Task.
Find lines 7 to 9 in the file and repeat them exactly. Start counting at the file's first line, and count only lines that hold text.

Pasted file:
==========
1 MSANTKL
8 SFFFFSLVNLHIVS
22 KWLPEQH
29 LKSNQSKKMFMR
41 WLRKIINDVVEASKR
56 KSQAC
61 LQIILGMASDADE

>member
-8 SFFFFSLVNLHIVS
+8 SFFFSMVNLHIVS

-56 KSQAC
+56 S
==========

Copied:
61 LQIILGMASDADE

>member
-8 SFFFFSLVNLHIVS